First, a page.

“Then every one would have the right to say he’d done it, and he didn’t. He knew no more about it than you did.”
“I didn’t know anything about it.”
“Well, neither did he, and he’s not the kind to run away.”
“Aw, well—I done my best. You’ll remember that, Nance. You know what the Sark men are. He’d be safest away. You tell him I say so,” and he pouched his discounted piece of evidence and turned and went, leaving Nance with a heavy heart.
For, as Peter said, she knew what the Sark men were—a law unto themselves, and slow to move out of the deep-cut grooves of the past, but, once stirred to boiling point, capable of going to any lengths without consideration of consequences.
And therein lay Gard’s peril.
HOW THE SARK MEN FELT ABOUT IT
Every soul in the Island that could by any means get there, was in or outside the school-house, mostly outside, long before the clock struck two. Never in their lives had they hurried thither like that before.
A barricade of forms had been made across the room. Within it, at the school-master’s table, sat the Senechal, Philip Guille, and the Doctor, and old Mr. Cachemaille, the Vicar, ageing rapidly since the tragic death of his good friend, the late Seigneur; beside them stood the Prevot and the Greffier, behind them lay the body of Tom Hamon covered with a sheet.
It was a perfect day, with a cloudless blue sky and blazing sun, and all the windows were opened wide. Those inside dripped with perspiration, but felt cold chills below their blue guernseys each time they looked at that stark figure with the upturned feet beneath the cold white sheet.
Outside the barricade stood Elie Guille, the Constable, and his understudy Abraham Baker, the Vingtenier, to keep order and call the witnesses.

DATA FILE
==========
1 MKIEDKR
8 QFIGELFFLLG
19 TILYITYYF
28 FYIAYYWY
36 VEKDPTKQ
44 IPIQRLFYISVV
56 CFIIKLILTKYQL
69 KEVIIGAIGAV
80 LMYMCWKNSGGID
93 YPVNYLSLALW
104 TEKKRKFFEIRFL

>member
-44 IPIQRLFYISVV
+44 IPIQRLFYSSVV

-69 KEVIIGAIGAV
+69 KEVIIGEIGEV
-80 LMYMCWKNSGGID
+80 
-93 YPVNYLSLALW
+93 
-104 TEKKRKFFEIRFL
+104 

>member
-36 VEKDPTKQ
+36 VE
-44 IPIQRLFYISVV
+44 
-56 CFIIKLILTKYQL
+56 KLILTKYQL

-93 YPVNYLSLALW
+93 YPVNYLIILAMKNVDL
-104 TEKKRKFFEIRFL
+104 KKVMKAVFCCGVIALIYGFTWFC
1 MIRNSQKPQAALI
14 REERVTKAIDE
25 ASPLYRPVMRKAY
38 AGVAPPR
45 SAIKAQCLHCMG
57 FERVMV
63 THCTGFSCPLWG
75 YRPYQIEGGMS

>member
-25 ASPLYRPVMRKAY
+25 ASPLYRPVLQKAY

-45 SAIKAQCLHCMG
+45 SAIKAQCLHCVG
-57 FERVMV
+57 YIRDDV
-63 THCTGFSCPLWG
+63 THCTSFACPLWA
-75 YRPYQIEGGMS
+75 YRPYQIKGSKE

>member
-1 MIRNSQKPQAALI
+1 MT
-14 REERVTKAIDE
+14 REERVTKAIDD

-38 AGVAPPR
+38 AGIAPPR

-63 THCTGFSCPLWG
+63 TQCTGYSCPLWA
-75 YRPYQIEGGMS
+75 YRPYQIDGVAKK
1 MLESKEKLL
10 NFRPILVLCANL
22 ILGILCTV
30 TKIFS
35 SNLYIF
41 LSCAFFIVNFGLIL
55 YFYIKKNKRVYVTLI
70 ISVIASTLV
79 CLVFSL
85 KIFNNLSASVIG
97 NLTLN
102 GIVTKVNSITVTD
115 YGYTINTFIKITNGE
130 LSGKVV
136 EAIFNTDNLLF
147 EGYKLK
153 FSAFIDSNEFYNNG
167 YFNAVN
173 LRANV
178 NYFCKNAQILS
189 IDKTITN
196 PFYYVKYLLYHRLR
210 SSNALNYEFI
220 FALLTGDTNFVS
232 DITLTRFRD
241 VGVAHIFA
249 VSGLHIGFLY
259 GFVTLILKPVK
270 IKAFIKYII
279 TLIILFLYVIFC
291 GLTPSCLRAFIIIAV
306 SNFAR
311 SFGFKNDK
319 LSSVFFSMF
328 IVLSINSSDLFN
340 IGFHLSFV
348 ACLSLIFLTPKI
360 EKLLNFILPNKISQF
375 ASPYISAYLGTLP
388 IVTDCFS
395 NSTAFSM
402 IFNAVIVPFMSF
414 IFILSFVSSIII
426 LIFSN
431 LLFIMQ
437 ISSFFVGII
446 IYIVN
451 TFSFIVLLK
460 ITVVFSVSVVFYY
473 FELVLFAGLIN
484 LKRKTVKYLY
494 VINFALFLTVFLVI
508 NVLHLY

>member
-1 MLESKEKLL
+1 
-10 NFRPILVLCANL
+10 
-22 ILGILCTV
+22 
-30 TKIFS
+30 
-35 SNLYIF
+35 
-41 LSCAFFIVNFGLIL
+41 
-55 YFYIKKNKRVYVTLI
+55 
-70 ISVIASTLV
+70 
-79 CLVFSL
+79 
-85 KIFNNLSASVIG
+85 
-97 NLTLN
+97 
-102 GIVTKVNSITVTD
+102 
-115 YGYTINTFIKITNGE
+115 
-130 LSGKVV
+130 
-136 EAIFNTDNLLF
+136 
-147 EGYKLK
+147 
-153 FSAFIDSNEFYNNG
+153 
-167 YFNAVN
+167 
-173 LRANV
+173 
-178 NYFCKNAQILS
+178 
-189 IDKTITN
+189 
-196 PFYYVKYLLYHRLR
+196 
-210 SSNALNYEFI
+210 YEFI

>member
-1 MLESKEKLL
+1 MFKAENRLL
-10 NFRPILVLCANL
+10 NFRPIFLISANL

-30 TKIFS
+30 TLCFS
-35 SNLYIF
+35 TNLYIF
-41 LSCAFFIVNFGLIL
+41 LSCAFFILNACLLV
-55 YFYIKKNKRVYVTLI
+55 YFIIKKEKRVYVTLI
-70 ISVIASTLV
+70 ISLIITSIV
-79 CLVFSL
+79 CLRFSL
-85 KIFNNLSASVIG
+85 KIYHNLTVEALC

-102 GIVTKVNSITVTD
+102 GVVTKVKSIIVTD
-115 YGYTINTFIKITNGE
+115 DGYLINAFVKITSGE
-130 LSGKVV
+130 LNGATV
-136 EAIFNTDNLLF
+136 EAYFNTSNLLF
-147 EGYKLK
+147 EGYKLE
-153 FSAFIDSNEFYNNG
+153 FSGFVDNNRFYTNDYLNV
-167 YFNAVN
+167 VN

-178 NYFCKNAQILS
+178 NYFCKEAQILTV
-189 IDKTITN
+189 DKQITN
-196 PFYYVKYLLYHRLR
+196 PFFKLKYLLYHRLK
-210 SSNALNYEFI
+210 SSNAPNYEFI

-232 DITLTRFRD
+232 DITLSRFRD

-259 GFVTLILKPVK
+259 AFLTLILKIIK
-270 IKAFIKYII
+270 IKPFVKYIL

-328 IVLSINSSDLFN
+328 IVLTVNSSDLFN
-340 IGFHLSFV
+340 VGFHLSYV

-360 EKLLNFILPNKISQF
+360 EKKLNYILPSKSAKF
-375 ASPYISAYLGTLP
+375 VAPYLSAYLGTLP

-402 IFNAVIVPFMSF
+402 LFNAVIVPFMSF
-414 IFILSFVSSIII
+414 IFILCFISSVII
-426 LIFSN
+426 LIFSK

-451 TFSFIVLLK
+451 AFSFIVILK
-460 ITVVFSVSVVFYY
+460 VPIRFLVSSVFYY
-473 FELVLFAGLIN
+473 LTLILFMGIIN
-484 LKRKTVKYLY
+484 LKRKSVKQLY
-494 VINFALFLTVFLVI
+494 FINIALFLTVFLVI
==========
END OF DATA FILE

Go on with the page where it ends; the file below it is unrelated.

The Seigneur, Mr. Le Pelley, was away or he would undoubtedly have been there too. In his absence the Senechal conducted the proceedings.
In the front row of school-desks, scored with the deep-cut initials of generations of Sark boys, sat the dead man’s widow, tense and quivering, her eyes consuming fires in deep black wells, her face livid, her hands clenched still as though waiting for something to rend.
More than one of the men who sat beside her at the desk found, with a grim smile, his own name looking up at him out of the maltreated board. And one nudged his neighbour and pointed to the name of Tom Hamon, cut deeper than any of the others and with the N upside down.
Very briefly the Senechal stated that they were there to find out, if they could, how Tom Hamon came by his death, and added very gravely, in a deep silence, that after a most careful examination of the body the Doctor was of opinion that death had been caused, not by the fall from the Coupee, which accounted for the dreadful bruises, but by violent blows on the head with a hammer or some sueh thing prior to the fall. They wanted to find out all about it.